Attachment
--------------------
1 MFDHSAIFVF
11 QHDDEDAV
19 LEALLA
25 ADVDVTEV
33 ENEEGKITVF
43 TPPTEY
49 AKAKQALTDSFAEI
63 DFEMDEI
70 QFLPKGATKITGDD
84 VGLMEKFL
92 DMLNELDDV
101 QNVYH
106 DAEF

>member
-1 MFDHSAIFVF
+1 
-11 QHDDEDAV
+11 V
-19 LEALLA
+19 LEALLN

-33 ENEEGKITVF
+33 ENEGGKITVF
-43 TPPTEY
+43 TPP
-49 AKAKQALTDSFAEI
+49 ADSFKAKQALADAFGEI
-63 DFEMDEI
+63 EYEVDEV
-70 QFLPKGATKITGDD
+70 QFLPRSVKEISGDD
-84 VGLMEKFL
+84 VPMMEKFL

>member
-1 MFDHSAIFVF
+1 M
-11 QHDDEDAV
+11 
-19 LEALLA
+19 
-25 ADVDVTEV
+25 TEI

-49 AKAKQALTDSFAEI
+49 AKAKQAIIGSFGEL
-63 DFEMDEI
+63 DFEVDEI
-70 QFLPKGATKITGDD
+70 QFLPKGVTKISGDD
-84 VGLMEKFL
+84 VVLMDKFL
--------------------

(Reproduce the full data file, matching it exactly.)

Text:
1 MFDHSAIFVF
11 QHDDEDAV
19 LEALLA
25 ADVDVTEV
33 ENEEGKITVF
43 TPPTEY
49 AKAKQALTDSFAEI
63 DFEMDEI
70 QFLPKGATKITGDD
84 VGLMEKFL
92 DMLNELDDV
101 QNVYH
106 DAEF

>member
-1 MFDHSAIFVF
+1 
-11 QHDDEDAV
+11 V
-19 LEALLA
+19 LEALLN

-33 ENEEGKITVF
+33 ENEGGKITVF
-43 TPPTEY
+43 TPP
-49 AKAKQALTDSFAEI
+49 ADSFKAKQALADAFGEI
-63 DFEMDEI
+63 EYEVDEV
-70 QFLPKGATKITGDD
+70 QFLPRSVKEISGDD
-84 VGLMEKFL
+84 VPMMEKFL

>member
-1 MFDHSAIFVF
+1 M
-11 QHDDEDAV
+11 
-19 LEALLA
+19 
-25 ADVDVTEV
+25 TEI

-49 AKAKQALTDSFAEI
+49 AKAKQAIIGSFGEL
-63 DFEMDEI
+63 DFEVDEI
-70 QFLPKGATKITGDD
+70 QFLPKGVTKISGDD
-84 VGLMEKFL
+84 VVLMDKFL